Jeff Ascough: I worked out how much money I needed to live on, and then divided that by the expected number of weddings I would book. I then added in my fixed costs and came up with my pricing structure.

What to include in a basic wedding photography package

What do you include in your basic package for a typical wedding? For what items do you charge additional?

Bob Bernardo: A basic package includes 6 hours of photographing, a DVD of images, and a coffee table-style book.

Nadine Ohara: I include the images (negatives or files), a print of each good image, and me--the coverage itself. I charge additional for prints, albums and any peripheral products I can get that a client asks for.

Mary Ball: My packages include 700+ 4x6 prints in proof albums with order sheets and everything is numbered for ease of ordering. Clients typically take 6 months to as much as 7 years to order and the orders are usually for 1 to 4 wedding albums and an average of 60 to 250 prints. I also do a very inexpensive "favorites" album where I pick 30 to 40 of my favorite prints and put them in story form. The prints are adhered directly to the hard black board page with herma-fix and I crop them creatively to fit 2-3 images per page. Others are a 4x6 print on a page. It is a great visual that has increased my album sales by showing the couple what an album would look like. The sample they get is "miniature" and the 4x6 prints are no cost to me as I use doubles that I get at no extra charge. I would say that 80 percent of the time the couple and/or parents tell me they want the layout and prints from the "favorites" album plus additional prints that they love. I also give $100 allowance towards reprints with no time limit for when they can use it.

Michael Mowery: When I actually do my own job [I also work for agencies in addition to freelancing] it is an a la carte style. I charge for everything.

Conrad Erb: I usually include around 6 hours of my time, a gallery of about 300 or more corrected images (every image is tweaked - I never post images straight out of camera), a set of prints from the gallery, and the corrected images on DVD. I charge additionally for albums, extensive retouching work, extra hours, etc.

Josh Root: I tend to be there for most of the day. Quite frankly, if I had to just show up and photograph the ceremony and some formals, I would quit weddings, as those are the least interesting aspects for me. Unless it is a particularly long wedding, or is particularly far away, I'll be there through the bouquet toss. It might not be the smartest way to do business, but it makes the work much more satisfying for me.

I don't like to spend my time selling albums or print packages, so I price myself according to what my time is worth to capture the wedding. I can then hand the clients a CD with images. If they want to buy some prints from me, that's fine, and I'm happy to sell them. But rather than holding their hand through an album design process, I can spend my free time fishing or camping. There isn't much free time in the summer wedding season around here, so I prefer not to waste what little there is. I charge extra for a particularly long wedding, if the clients somehow twist my arm to get me to do an album, if a second shooter is required, or if I have to travel to get there.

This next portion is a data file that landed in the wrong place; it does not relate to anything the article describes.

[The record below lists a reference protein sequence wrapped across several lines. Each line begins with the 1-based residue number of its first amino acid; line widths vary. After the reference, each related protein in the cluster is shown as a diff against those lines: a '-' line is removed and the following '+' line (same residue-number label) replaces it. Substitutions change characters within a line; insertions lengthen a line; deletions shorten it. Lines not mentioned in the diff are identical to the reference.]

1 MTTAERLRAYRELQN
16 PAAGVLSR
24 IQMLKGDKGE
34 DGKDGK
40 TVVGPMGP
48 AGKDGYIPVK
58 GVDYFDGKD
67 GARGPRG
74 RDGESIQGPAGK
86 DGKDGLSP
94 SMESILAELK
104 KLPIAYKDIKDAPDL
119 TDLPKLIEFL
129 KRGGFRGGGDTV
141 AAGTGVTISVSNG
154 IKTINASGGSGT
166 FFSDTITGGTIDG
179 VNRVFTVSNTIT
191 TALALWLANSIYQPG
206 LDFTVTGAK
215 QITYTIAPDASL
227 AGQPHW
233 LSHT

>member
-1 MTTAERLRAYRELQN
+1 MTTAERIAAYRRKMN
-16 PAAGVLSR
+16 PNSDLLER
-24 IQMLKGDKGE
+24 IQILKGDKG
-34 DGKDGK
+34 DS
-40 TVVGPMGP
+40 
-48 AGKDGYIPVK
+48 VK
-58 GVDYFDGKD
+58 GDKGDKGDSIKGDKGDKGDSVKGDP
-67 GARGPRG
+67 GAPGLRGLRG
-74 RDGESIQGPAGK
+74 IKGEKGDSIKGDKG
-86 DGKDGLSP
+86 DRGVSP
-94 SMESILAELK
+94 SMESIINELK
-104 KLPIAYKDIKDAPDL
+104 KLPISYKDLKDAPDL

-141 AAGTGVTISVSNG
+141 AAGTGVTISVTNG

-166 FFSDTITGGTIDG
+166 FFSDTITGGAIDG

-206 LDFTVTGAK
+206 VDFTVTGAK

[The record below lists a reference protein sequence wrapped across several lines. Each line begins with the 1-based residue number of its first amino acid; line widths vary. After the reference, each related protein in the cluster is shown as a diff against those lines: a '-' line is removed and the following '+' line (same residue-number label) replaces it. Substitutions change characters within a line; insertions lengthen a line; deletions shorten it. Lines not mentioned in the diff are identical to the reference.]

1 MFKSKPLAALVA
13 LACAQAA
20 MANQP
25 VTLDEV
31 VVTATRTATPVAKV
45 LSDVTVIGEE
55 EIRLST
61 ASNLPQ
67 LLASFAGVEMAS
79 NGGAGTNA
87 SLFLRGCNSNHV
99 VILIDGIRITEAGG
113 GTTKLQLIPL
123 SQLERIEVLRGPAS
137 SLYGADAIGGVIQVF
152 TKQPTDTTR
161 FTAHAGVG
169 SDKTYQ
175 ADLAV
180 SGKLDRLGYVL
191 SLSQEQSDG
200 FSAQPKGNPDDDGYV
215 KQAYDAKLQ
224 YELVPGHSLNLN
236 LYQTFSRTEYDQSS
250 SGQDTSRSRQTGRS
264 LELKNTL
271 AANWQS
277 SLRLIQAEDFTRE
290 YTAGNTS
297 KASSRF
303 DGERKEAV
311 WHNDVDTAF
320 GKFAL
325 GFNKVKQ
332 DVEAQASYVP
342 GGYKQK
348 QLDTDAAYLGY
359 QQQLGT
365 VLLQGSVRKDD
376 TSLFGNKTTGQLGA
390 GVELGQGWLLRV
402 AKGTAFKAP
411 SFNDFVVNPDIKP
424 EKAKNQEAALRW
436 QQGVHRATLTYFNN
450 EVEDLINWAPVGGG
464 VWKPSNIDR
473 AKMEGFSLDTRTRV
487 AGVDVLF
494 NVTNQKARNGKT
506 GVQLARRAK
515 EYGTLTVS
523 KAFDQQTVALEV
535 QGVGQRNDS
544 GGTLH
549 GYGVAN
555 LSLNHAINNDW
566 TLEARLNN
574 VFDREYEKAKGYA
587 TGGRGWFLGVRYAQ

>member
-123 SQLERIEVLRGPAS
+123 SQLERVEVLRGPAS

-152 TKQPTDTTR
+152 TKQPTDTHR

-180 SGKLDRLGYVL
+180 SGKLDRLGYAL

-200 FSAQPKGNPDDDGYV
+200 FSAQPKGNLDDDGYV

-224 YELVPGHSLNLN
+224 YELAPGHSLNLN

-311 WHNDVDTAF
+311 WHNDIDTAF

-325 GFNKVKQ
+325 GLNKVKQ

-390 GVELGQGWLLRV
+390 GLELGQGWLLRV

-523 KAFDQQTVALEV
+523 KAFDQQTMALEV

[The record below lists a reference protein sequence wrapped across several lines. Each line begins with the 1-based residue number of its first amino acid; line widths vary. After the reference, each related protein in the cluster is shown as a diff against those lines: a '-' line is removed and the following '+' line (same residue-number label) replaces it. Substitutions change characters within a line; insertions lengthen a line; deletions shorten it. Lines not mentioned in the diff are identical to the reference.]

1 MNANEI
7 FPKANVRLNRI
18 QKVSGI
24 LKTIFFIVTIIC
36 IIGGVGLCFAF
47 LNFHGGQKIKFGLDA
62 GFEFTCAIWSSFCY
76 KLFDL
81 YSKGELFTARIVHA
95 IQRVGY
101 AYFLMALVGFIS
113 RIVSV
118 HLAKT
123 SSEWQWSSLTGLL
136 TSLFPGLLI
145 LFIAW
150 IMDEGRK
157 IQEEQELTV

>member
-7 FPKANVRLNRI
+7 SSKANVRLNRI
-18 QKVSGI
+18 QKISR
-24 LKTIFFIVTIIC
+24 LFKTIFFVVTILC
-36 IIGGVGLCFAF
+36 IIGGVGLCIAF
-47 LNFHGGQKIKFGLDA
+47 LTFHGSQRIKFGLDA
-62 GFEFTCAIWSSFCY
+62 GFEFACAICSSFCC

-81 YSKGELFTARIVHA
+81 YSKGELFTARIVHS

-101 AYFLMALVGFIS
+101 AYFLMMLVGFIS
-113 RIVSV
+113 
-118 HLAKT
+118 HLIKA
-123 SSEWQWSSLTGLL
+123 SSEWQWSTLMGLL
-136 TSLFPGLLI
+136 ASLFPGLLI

Client's price range

What is the average amount (or price range) a client will spend on a typical wedding?

David Wegwart: In my area, the average of my client would likely be around $3,250.00

Bob Bernardo: After reorders about $3000 for the average wedding. The most expensive photography gig this year was a shade over $15,000. It wasn't a wedding, but a middle school gig that was a result of a word-of-mouth recommendation for photographing the principal's wedding.

Nadine Ohara: About $2000, but that is averaged with some clients who don't order albums, prints, etc.

Mary Ball: That can't be answered easily. A couple can spend anywhere from $5,000 to $200,000 or more. Even my clients vary depending on priorities. Some will do their own flowers so they can spend more on photography and others will spend $50,000+ on flowers but only $5,000 on photography. Regardless of my prices, I have done over-the-top weddings at very expensive venues, or a wedding reception at the local fire hall for the same price.

Michael Mowery: The average amount spent is about $5,000. That's NYC, baby! The average client would be $3,000 to $4,000.

Conrad Erb: It really depends on the couple. I have a fairly wide price range, so I have some couples who are on a much tighter budget, and some who really want to splurge. When I was starting out, my couples would spend $300-$1000, and now it is anywhere from $2000-$6000.

Josh Root: I live in a "small town" semi-rural area and prices are all over the place. I'd say $500-3000 is a reasonable range, with $1300-1600 being average. An hour south in the "big city", average prices are more like $2000-3000.